In a dinning table experience, food is critical, atmosphere is proper and service is most important, why?

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You’ve been invited to a dinner and as you enter the room, the first thing you see is a table that appears to go on forever, draped and skirted in plain white linen, several stainless steel chafing dishes huddled side by side atop a drab lifeless, absence-of-color buffet except for the “decorations” of green foliage that resemble the weeds in your backyard. You think to yourself, “What an ugly table. It’s going to take forever to get through the line and I bet the food isn’t any good so why bother”! Instead of looking for your seat; you look for the door.


“The design of the table and the food goes hand in hand,” said Ken Stewart, Banquet Manager at the Riviera Hotel in Las Vegas. “When you walk up to a buffet, it’s a lot like window shopping. It should capture your attention and make your mouth water; so much so that you can’t wait to dig in. Perception is reality. If the table looks good, the food looks good; therefore, it must taste good.”


As the old adage goes, “You never get a second chance to make a first impression; this is especially true in the food service industry, and everyone remembers their “first impression.” So how do you make a visual impact and turn ordinary into awesome and blah into beautiful? Dress to impress! By dressing the table in vibrant colored linens and coordinated skirting with interesting patterns and textures, and eye-popping décor, in varying elevations; you will have a spectacularly designed, take-your-breath-away presentation that will stand out in a crowd.


“The presentation of a beautifully appointed buffet table sets the tone of the room and the evening”, said Frank Gregory, Senior Catering Sales Manager at the Bellagio Hotel. “When guests walk into a room for an evening event, they’re not really sure what to expect or how to position themselves for the evening. When you walk into a room that is set for a buffet dinner, especially in today’s society it creates an atmosphere of relaxation”.


The birth of the buffet in Las Vegas is attributed to the late publicist Herb McDonald, “who inspired the all-you-can-eat buffet in 1946 more out of hunger than genius. One night while working late at the El Rancho Hotel, McDonald brought some cheese and cold cuts from the kitchen and laid them out on the bar to make a sandwich. Gamblers walking by said they were hungry, and the buffet was born”. Gambling Magazine, July 10, 2002.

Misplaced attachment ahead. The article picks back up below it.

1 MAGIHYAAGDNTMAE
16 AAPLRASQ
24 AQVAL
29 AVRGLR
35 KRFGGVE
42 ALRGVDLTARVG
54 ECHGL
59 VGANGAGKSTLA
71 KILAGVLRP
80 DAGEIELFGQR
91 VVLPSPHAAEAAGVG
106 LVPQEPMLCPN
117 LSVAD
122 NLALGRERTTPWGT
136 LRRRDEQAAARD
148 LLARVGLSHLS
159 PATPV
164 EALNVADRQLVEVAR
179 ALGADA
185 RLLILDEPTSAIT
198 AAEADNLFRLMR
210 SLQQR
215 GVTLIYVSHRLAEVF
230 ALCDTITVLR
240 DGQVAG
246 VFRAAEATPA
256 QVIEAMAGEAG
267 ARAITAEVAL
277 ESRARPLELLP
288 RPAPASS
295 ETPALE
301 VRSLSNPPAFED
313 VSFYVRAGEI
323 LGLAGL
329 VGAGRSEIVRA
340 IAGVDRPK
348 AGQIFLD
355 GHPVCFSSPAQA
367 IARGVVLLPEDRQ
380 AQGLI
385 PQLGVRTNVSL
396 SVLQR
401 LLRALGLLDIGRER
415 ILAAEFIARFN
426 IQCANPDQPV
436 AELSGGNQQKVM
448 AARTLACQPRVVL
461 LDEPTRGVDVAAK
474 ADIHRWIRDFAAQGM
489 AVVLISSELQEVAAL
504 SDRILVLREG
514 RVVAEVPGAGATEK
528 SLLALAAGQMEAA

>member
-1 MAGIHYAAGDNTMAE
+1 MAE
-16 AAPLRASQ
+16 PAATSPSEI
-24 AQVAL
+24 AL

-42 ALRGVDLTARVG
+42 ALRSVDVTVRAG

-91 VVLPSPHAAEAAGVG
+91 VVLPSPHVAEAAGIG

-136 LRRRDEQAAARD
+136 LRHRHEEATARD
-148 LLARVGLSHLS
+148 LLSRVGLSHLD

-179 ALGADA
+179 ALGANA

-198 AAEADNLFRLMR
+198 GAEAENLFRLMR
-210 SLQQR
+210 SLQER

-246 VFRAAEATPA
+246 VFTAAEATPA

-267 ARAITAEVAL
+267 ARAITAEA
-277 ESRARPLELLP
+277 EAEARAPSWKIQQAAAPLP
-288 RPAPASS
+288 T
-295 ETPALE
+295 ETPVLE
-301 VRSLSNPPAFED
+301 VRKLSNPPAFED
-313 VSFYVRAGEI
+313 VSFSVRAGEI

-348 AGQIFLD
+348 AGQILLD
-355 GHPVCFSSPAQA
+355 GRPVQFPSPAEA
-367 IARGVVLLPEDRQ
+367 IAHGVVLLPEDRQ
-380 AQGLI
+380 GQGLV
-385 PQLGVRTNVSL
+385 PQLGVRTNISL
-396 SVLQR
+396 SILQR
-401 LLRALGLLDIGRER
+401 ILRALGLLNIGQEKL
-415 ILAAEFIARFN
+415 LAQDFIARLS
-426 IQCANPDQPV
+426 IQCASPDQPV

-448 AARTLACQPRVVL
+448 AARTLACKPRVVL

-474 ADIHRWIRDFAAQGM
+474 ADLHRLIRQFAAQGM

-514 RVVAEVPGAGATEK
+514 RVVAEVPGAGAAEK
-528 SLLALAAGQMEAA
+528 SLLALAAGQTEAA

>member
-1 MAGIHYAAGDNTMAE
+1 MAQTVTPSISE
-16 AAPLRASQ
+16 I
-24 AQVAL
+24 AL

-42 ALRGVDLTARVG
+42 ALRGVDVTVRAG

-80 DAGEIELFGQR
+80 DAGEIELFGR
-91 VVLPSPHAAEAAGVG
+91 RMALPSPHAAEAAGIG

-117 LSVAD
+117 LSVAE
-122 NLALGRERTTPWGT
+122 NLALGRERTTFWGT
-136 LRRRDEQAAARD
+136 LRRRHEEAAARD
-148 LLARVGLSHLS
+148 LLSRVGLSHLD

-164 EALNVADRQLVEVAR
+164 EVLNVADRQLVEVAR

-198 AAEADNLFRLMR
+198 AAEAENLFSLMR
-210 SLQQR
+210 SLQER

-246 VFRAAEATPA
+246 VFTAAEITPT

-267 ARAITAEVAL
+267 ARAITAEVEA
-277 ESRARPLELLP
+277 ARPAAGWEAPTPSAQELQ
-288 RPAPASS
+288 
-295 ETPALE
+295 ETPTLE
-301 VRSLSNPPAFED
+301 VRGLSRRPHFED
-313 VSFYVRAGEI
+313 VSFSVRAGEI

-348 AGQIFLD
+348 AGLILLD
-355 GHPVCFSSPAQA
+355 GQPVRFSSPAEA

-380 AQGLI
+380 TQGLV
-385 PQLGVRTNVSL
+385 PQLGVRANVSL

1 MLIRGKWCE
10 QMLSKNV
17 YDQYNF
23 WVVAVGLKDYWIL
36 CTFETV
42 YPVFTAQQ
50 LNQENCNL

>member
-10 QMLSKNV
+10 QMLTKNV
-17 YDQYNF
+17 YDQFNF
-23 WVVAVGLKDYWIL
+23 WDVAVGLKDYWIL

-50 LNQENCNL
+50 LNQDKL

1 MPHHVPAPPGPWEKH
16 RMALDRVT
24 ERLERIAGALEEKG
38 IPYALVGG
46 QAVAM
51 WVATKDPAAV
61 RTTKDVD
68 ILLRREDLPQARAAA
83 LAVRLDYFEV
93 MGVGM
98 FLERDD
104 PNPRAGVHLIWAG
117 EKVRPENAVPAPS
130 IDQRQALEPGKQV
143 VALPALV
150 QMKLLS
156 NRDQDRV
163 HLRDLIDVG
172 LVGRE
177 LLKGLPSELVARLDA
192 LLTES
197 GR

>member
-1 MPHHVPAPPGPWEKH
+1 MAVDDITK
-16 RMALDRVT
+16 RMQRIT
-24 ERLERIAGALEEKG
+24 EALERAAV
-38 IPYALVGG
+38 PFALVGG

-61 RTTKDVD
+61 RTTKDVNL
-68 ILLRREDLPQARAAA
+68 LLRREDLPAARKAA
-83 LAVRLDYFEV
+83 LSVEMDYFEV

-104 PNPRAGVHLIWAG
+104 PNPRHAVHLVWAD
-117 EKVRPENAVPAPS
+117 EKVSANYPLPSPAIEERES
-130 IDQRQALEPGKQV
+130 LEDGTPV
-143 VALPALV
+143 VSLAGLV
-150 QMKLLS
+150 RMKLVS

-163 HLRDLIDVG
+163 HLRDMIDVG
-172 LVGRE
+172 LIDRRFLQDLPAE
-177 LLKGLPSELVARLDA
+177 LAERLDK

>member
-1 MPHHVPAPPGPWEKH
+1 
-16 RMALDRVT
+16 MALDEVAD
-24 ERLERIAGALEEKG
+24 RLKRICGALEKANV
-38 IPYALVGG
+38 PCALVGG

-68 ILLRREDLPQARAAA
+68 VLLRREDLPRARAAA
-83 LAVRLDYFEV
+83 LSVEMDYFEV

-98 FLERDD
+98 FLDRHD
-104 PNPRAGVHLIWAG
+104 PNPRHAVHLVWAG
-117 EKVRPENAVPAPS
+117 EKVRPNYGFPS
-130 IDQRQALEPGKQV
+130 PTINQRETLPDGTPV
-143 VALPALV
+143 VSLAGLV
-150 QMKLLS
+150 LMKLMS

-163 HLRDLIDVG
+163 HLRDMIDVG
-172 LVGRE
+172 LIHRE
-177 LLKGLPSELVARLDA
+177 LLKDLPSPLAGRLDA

But according to food historians, the first buffet was a type of cabinet or dresser that originated in France in the 18th century. Small amounts of food were placed on this buffet to serve small groups of people. The buffet has since evolved into one of the most effective ways to serve large groups of people, a large variety of food in a relatively short amount of time with maximum efficiency. The buffet has carved out a distinct niche in today’s marketplace and can be found in casual and upscale venues and private establishments around the country.


“With the Thomas & Mack Center doing buffets at approximately 85-90% of the over 2300 separate catered events we host per year, the presentation of the buffets are critical to our success”, said Cheryl Sogovio, CPCE, Director of Catering and Convention Services and Vice President of the National Association of Catering Executives (NACE). We always analyze the entire event, including room size, program, profile of attendee, etc., to ensure that we select the proper placement, length and design of the buffet. If we don’t, service can be negatively affected causing poor flow, ineffective service times and dissatisfied guests. In addition to placement, how the buffet is designed and decored effects the overall guest experience. As we all know that “people eat with their eyes first”, we strive to make the buffet a visual experience, adding to the overall ambience of the event”, said Sogovio.


Not only has the buffet evolved; diner’s palates have become more sophisticated and discriminating, and if they are expected to serve themselves, they expect to walk up to a beautifully embellished table and feast their eyes and indulge their taste buds on a bountiful buffet filled with a variety of sumptuous foods deliciously prepared, appropriately garnished and chock-full of savory aromas and mouth-watering flavors. They want an adventure, they want to be entertained and they want to be wowed!


“The expression that ‘people eat with their eyes’ is one I live by when designing a buffet table”, said Annie Kang-Drachen, Director of Sales and Catering at the Department of Food & Beverage Management, UNLV William F. Harrah College of Hotel Administration. “Not only is a well-designed buffet a WOW factor, it enhances the meal. It’s the palate teaser; the first impression you have before actually tasting the food. People are more cultured nowadays and their expectations are higher than ever.”


While the success of any meal depends largely on the quality and taste of the food, a presentation of dazzling décor will bring life to the table and reflect the expertise and imagination of the culinary team. A table laden with a magnificent spread of festive foods and lavish, over-the-top displays will heighten the guest’s experience by creating a mood and evoking emotion.